Movie Planner: ‘Look to the Sky’ compares brave kids with Superman


Superheroes needn’t be faster than bullets or able to leap tall buildings in a single bound.

Tampa filmmaker Brett Culp believes all that anyone needs to be a superhero is recognizing their own powers and putting them to work.

Merely mortal children can do it, which is the point of Culp’s documentary Look to the Sky, showing at 2 p.m. Saturday at Tampa Theatre.

Look to the Sky profiles 10 young people across the United States who when faced with adversity responded with courage that Superman would applaud. Culp is a comic book fan whose appreciation of the Man of Steel led to this project.

“When I grew up . . . Superman represented a certain ideal in the world, the best of us,” Culp, 40, said by phone. “We’re living in an era when it’s hard for any of us to embrace that side of ourselves these days. It’s very hard for us to believe this idealistic Superman can be real in this world. But keeping that in your heart is the key to having hope.”

The young subjects in whom Culp finds hope include a dancer whose knee was removed after cancer who reclaimed her art through a unique prosthetic; a homeless youth who turned around his life, earning a college football scholarship; a boy who rescued a drowning hiker in a Smoky Mountain stream and a girl who swam 26 hours across Lake Ontario raising money for a summer camp for children with cancer.

“Their experiences and what they’ve gone through have exemplified the spirit of Superman,” Culp said. “It’s a wonderful variety of different backgrounds, heritages, different cultures of kids who’ve really shown that superhero spirit.”

Look to the Sky is Culp’s second uplifting documentary with a superhero theme. In 2013 at Tampa Theatre, he premiered Legends of the Knight, drawing parallels between everyday heroes and Batman.

Now one-third of the way through the Justice League’s lineup, Culp laughed when asked if he’s planning a series.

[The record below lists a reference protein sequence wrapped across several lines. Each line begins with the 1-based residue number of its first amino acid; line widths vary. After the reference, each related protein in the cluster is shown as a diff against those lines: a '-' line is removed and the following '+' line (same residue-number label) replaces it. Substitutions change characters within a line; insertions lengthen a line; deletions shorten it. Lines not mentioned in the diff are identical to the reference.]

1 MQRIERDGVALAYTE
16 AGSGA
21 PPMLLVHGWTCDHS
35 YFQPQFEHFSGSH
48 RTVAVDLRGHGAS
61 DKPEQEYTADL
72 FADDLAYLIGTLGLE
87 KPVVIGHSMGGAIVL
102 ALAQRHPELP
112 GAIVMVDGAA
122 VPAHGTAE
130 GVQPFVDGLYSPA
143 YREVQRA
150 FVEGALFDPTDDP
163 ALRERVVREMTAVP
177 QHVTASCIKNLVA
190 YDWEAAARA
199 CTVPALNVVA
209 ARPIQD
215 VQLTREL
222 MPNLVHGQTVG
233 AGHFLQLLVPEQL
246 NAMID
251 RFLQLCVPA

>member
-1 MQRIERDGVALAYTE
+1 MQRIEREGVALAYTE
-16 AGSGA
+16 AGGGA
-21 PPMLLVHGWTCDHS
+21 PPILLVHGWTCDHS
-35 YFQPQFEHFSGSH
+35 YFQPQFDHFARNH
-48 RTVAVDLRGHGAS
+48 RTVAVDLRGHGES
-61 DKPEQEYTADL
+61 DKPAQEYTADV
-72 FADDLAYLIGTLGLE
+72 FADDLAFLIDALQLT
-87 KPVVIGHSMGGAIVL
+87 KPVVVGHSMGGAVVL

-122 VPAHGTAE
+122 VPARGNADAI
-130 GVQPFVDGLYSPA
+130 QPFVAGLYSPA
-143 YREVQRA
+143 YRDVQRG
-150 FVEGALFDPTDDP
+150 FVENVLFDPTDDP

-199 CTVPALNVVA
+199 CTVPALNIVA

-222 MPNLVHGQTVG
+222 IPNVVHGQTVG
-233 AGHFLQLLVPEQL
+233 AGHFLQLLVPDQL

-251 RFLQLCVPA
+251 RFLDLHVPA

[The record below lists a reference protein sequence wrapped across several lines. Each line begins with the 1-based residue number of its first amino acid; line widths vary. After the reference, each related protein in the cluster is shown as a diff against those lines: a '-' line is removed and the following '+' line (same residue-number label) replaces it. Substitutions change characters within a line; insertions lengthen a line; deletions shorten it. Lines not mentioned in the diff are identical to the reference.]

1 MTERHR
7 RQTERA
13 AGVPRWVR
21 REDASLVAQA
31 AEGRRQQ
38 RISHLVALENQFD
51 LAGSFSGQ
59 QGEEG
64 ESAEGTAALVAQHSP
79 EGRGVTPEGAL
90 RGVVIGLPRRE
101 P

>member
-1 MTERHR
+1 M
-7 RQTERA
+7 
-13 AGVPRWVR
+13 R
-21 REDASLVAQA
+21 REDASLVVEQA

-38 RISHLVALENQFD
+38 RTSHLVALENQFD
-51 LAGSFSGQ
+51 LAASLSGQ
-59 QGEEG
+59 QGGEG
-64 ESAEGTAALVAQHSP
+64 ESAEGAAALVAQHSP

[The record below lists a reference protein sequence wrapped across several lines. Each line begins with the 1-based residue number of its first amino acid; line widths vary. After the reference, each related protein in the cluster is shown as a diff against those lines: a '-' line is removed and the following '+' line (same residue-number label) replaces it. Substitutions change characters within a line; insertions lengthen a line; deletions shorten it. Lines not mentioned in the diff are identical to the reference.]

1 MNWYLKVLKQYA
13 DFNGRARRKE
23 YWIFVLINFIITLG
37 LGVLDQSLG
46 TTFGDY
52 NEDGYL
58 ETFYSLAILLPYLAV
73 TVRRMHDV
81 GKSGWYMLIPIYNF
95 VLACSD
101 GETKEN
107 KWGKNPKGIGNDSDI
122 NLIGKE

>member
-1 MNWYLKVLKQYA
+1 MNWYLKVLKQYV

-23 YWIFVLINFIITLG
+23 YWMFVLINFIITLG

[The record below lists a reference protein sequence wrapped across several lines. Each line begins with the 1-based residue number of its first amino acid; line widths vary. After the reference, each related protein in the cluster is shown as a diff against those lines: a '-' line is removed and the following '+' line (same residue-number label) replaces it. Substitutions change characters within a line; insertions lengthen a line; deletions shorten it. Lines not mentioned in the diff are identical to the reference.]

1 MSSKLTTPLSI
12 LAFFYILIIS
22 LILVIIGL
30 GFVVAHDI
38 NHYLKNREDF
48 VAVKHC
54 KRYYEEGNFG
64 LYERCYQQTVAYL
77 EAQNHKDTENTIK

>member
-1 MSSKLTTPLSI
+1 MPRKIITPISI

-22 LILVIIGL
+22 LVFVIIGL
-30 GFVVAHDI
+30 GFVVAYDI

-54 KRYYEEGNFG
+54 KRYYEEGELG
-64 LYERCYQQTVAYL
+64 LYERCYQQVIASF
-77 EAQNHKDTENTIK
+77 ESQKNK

“No, I think this is my last superhero movie,” he said. “The next one in the queue is called The Voice That Carries, exploring the relationship between fathers and daughters.”

Which doesn’t entirely eliminate Wonder Woman, does it?

OPENING Thursday:


They’re tiny, blue and irritatingly happy, but those Smurfs have a terrific agent.

There’s no other way to explain the existence of Smurfs: The Lost Village (PG), the third chapter in a thin saga after the second one flopped. I’m pulling for Gargamel this time.

The Lost Village is where a mysterious map sends Smurfette (voice of Demi Lovato) and three other talking squeeze toys. There they will discover “the biggest secret in Smurf history” that I’m guessing is a class-action paternity suit against Papa Smurf (Mandy Patinkin). Even the Smurf voiced by Joe Manganiello is his spitting image.

Other celebrity voices on board include Ariel Winter, Rainn Wilson, Ellie Kemper, Jack McBrayer and anyone else on hiatus from shooting a TV series. Julia Roberts likely gets as many lines as Gordon Ramsay. With any luck, the Smurfs will lose their way back.


An atheist seeing the light makes The Case for Christ (PG), a faith-based drama with a premise that might interest secular audiences.

Mike Vogel stars as journalist Lee Strobel, whose book the movie is based upon. After his wife’s (Erika Christensen, left) sudden turn to Christianity, a concerned Lee vows to prove religion is a scam. But his investigation brings a new perspective to this nonbeliever. The supporting cast includes recent Oscars mix-upper Faye Dunaway, always solid Robert Forster and Frankie Faison.

The Case for Christ opens Thursday in select theaters and Friday across Tampa Bay.

in theaters: our Top 5

Current movies recommended by the Tampa Bay Times:

1 Logan: Requiem for a Marvel mutant (Hugh Jackman). Best comic book flick since The Dark Knight.

2 Get Out: Jordan Peele makes race relations scarier than ever with bold horror satire.

3 Life: Jake Gyllenhaal and Ryan Reynolds do the Alien routine with a great ending.

4 John Wick Chapter 2: Keanu Reeves is a 21st century Chuck Norris.

5 The Last Word: Shirley MacLaine makes the most of a late, plum role.


(Dates subject to change)

April 12: Gifted

April 14: The Fate of the Furious

April 21: Free Fire; The Lost City of Z; Unforgettable

April 28: The Circle; How to Be a Latin Lover

May 5: Guardians of the Galaxy Vol. 2

May 12: King Arthur: Legend of the Sword; Snatched; Lowriders

Movie Planner: ‘Look to the Sky’ compares brave kids with Superman 04/05/17

[Last modified: Wednesday, April 5, 2017 10:59am]

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